The Nobles County Government Center in Worthington, Minn., is quiet these days. Most staff are working from home. It was just County Administrator Tom Johnson Thursday sitting alone in his office, working on three computer screens with a notebook filled with notes, mostly following up staff about providing more resources for the pandemic.
Normally, Johnson can see people walking up and down the street. But it’s different now.
“My window looks right up main street,” Johnson said. “There’s not a soul ... not a single person.”
But just north of downtown, the Nobles County Fairgrounds is bustling. It’s now home to a temporary drive-through testing site for COVID-19.
Sanford Clinic Worthington and the Minnesota Department of Health set up the site in just a few days this week to test employees of the JBS pork processing plant, where several dozen workers and their families have already tested positive for the highly contagious disease. About 35 to 40 Sanford clinical staff launched the site Thursday, conducting tests on patients who drove through — yes, through — the Worthington Ice Arena.
When a person drives up to the fairgrounds, they’re directed to drive into the ice arena — and onto where the ice would be. Inside, three lanes are marked off by orange cones. Patients park their cars, show their ID badges and register. Then: A quick swab to the back of the nose to gather a sample that will be sent off for testing, and they drive straight through to the other side of the ice rink and out the door. They never leave their car.
Translators and community liaisons are helping medical staff register patients. The work is fluid, as staffers conduct tests and make sure traffic keeps moving.
“Everybody here is in the proper PPE,” said Jennifer Weg, executive director of Sanford Clinic Worthington.
Despite not being able to see everyone’s faces because of masks, she could tell that patients were relieved to get tested.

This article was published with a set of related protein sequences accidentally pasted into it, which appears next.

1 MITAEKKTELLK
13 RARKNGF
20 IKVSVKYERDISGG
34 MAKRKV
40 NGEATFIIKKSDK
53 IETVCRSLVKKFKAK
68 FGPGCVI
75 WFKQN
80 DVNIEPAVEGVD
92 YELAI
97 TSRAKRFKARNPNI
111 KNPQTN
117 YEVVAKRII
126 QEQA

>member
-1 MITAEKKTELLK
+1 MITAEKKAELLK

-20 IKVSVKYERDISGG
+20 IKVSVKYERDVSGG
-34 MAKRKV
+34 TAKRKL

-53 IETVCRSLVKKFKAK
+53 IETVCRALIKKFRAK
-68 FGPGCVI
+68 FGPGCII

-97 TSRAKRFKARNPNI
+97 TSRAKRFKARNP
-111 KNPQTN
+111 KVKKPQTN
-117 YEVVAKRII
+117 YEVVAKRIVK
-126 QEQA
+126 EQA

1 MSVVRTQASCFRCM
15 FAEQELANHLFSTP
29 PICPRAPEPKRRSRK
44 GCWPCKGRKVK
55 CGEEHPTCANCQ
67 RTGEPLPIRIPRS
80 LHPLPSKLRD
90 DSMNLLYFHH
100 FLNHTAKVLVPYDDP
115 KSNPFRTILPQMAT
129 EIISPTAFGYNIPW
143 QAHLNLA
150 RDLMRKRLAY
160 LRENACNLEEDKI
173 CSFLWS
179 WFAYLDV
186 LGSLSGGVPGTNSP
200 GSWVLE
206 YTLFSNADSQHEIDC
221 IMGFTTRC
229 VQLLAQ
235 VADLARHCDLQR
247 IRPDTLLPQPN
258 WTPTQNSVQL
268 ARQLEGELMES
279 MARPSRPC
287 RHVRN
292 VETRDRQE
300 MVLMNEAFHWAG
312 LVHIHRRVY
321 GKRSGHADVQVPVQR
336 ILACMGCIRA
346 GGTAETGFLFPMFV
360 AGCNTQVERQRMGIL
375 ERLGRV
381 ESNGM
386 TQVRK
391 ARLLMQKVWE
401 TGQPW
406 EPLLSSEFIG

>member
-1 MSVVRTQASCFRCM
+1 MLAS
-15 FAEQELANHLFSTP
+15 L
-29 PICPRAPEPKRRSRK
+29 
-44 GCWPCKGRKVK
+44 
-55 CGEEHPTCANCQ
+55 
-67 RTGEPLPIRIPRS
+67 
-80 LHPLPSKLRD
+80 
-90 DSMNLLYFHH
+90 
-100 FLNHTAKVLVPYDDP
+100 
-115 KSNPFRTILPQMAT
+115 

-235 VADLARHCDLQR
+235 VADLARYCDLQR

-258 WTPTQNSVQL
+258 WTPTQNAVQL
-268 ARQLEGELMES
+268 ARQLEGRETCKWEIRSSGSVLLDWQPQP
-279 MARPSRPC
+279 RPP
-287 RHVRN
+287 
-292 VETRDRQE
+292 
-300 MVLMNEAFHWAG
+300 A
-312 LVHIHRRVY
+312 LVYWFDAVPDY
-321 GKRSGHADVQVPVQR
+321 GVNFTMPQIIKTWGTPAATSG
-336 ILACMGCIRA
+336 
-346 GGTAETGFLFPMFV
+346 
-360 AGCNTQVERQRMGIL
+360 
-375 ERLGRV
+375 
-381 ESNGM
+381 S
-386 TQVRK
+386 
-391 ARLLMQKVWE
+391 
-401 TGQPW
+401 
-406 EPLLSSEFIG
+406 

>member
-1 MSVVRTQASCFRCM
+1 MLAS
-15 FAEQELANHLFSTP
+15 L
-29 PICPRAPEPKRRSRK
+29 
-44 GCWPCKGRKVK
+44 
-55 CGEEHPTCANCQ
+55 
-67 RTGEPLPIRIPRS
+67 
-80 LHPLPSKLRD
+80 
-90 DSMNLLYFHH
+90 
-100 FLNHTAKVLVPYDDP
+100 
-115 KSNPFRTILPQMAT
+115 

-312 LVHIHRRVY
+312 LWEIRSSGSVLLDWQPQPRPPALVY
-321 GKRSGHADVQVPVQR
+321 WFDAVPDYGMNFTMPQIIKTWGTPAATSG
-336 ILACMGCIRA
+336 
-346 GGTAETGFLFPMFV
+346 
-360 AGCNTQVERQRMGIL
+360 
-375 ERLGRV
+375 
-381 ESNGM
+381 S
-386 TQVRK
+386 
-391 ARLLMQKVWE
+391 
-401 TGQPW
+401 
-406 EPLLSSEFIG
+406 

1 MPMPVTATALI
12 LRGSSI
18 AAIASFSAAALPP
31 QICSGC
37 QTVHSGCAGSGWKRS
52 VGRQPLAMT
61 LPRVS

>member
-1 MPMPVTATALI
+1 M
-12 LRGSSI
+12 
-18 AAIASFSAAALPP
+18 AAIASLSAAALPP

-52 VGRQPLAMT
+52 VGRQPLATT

“People in the drive-thru, they, too, have their masks on. That’s kind of our social norm these days,” Weg said. “And so what I see in the eyes is thankfulness. Smile. Thumbs up.”
In the face of an outbreak at the JBS plant — Worthington’s largest employer — health workers have descended on the city — for testing, mitigation and contact tracing.
Health Commissioner Jan Malcolm said earlier this week the state is developing its pandemic playbook in Worthington, which it hopes to apply to other outbreaks as they arise across the state.
Testing is free for JBS plant employees if they present their work ID to Sanford staff at the testing site. Weg said it took several days to come up with a way to conduct mass testing for COVID-19.
“We’ve been preparing for [the coronavirus] for six weeks, getting familiar with COVID-19, preparing patient education and doing our PPE training,” Weg said. “So, today is the day that we implement what we’ve been preparing for.”
The state Health Department has confirmed at least 40 cases of COVID-19 with ties to the JBS plant so far this week. More than 250 people in Nobles County have already tested positive for the disease. And health officials have said that, given the ramped-up testing, they expect those numbers to grow.
The outbreak comes on the heels of a massive outbreak at a Smithfield Foods processing plant in Sioux Falls, only an hour away across the South Dakota border. It’s considered to be one of the largest clusters of COVID-19 in the country.
To accomodate for testing, Sanford decided to take the drive-through approach that the company had used on its Sioux Falls campus and apply the format in Worthington, but on a larger scale.So after Weg asked around, the Nobles County Fairgrounds was offered up as a testing site, and the Worthington Ice Arena was converted into the drive-though, so staff could be sheltered and patients could stay in their cars to keep themselves and Sanford employees safe.
“I was impressed and very proud,” Weg said. “I’m pleased with the collaboration of so many people that made this come together in a short amount of time and really out of the goodness of their hearts to do theirs.”
By the end of the weekend — the drive-through clinic is set to run through Sunday — Sanford officials say they anticipate taking more than 2,000 samples to be tested. Test results might take more than a few days to come back.
“I’m very appreciative to the entire community that did this social distancing and followed the stay-at-home [order],” Weg said. “I think there’s that sense of rural pride that we’re doing what’s directed and it’s really making a difference for others.”
How has the JBS plant closing and COVID-19 impacted your daily life? Tell reporter Hannah Yang about your experiences by emailing firstname.lastname@example.org or following her on Twitter @HannahMYang.
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